This week I read an unusually high number of articles (and the comments!) about recruiting. Although most of the discussion quickly turns to harsh criticism, there are always a few people wondering the best ways to find a decent recruiter to work with and what to do once they have established contact.
Some recruiter demand stems from candidates looking to relocate into areas where they have no network, while others just want to maximize their options and feel they may benefit from the services provided by an agency recruiter. Regardless of your reasons for seeking out an agency recruiter, first you have to find one.
Finding a Recruiter
There are three reliable methods to getting introduced to a recruiter.
This is the best method for most, as being introduced by a contact can have unexpected benefits. To maximize those benefits, you must consider the source of your referral.
If the recruiter has a great deal of respect for the person introducing you, you are likely to be given some immediate credibility and favorable treatment due to that association. Unfortunately the alternative is true, and if you are referred by someone the recruiter does not respect it may be assumed that you are not a strong talent. When asking for recruiter referrals it is wise to start with the most talented people in your network.
Your network does not have to be the only source of referrals, particularly if you are looking for a recruiter in an area where you have no network. User group and meetup leaders are frequently contacted by recruiters and one should expect group leaders to be knowledgeable of the local market. Even a random email to an engineer in another location could result in a solid lead.
Let the recruiter find you
If I had a nickel for every time I heard technologists complain that they aren’t hearing from enough recruiters, I’d be poor – though some voice frustration that they don’t hear from the ‘right ones‘. Increasing your visibility will attract recruiters who may or may not be the ones you’d want, but it helps establish a pool for evaluation to choose who is worthy of a response.
To maximize your chances of being found and contacted, you need to consider how recruiters will find you. The obvious place is LinkedIn, and spending a few minutes fixing up your profile will help.
Keywords and SEO concepts as well as profile ‘completeness’ should be your focus. (further reading on this) Recruiters are likely to be searching for combinations of keywords from their requirements, usually with some advanced search filters based on location, education, or experience. Completeness matters.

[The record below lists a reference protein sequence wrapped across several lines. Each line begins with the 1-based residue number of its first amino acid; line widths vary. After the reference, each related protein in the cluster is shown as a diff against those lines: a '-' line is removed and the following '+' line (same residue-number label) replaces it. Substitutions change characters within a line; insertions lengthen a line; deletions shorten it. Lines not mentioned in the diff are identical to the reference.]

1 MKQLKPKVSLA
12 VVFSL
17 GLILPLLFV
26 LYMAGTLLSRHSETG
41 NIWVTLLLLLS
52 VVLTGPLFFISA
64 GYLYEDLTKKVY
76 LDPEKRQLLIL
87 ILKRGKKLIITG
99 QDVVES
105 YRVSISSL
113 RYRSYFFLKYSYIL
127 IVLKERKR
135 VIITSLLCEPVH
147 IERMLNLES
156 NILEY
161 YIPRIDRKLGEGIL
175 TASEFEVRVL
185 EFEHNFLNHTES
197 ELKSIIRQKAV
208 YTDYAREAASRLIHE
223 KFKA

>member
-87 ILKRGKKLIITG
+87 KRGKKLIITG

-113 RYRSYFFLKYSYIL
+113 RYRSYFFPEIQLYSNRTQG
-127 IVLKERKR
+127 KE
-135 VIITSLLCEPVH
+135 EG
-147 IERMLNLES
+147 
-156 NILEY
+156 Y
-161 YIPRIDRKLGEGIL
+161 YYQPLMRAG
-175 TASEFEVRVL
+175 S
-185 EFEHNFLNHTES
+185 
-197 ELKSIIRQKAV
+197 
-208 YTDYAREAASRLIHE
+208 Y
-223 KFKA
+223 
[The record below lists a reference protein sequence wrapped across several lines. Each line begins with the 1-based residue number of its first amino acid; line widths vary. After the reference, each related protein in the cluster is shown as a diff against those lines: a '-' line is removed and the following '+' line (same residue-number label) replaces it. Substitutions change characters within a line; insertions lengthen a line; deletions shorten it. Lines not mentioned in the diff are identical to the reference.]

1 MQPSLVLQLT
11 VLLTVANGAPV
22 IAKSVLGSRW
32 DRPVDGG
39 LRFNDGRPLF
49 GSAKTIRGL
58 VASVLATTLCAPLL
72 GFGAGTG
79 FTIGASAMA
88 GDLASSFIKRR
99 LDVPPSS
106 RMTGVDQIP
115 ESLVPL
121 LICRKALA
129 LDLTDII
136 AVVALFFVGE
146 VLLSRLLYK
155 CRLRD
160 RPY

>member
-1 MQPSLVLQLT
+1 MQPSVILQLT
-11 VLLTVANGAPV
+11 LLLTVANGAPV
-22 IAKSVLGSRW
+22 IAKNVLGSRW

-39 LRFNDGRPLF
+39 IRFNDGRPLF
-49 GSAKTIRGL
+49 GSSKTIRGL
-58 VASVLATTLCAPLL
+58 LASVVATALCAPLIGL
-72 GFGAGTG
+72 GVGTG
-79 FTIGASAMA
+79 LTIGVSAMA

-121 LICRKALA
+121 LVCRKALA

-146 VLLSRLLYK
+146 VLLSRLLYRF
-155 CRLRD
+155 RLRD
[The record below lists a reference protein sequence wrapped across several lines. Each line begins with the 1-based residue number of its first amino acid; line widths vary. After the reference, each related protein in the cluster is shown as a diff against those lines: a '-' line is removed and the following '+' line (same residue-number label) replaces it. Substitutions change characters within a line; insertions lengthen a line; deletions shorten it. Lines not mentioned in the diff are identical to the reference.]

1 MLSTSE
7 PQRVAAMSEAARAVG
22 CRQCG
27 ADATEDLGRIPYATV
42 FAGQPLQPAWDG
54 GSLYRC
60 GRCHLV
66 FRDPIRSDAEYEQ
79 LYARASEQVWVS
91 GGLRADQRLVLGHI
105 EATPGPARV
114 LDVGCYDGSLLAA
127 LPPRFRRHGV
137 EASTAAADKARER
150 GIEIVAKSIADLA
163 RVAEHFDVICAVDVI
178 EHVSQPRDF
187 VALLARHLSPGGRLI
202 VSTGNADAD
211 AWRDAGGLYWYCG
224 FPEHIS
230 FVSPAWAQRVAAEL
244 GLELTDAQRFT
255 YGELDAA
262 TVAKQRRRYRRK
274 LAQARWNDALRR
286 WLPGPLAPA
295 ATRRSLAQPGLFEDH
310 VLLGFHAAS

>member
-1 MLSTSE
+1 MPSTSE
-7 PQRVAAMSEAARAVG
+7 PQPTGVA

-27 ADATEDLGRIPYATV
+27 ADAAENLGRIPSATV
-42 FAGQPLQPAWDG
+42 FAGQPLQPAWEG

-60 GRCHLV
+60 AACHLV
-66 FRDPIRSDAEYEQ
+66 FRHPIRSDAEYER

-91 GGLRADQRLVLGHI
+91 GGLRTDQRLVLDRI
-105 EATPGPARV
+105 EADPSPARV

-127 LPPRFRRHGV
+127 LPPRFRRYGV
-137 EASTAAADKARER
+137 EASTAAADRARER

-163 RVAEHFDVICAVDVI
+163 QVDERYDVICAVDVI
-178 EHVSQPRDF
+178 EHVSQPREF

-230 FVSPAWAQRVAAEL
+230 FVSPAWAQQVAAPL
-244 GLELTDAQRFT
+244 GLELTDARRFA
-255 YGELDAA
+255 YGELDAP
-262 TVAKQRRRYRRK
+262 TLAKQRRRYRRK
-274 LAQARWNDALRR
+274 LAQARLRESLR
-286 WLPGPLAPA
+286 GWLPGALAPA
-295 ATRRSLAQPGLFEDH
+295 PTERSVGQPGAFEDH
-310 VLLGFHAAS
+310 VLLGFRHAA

Some recruiters search Twitter and the other standard social sites as well. If you have a profile anywhere, just assume that a recruiter might find it and optimize keywords similarly.
Keep in mind how easy or difficult it is for people to contact you once you’ve been found. Just because I see your LinkedIn profile or Google + account doesn’t mean I can contact you. Many professionals create an email address (maybe [email protected]) strictly for recruiter correspondence and include it in their LinkedIn profile and other social pages.
Another option is to get discovered on job search sites like Indeed, Monster, and Dice. These are frequented by active job seekers, and some recruiters may view your posting there as a somewhat negative signal. Be warned that posting personal information on these sites means that those phone numbers or email addresses will live forever in the databases of recruiters everywhere.
PROTIP: Those that complain about recruiters often cite laziness in the initial contact. This may be evidenced by an obvious cut and paste or clear signs that the recruiter didn’t read the bio. If you want to screen out recruiters that don’t do the work, put up a barrier to weed out the lazy. This page that uses scripts in Python and Haskell to hide an email address is perhaps my favorite, but there are other less clever ways if you want to set the bar lower than the ability to cut/paste code into a compiler.
Recruiters search for you, and you can search for them. Most recruiters are going to be easiest to find on LinkedIn due to the amount of time they spend there.
- Click on Advanced at the top of the main LinkedIn screen (just to the right of the search bar)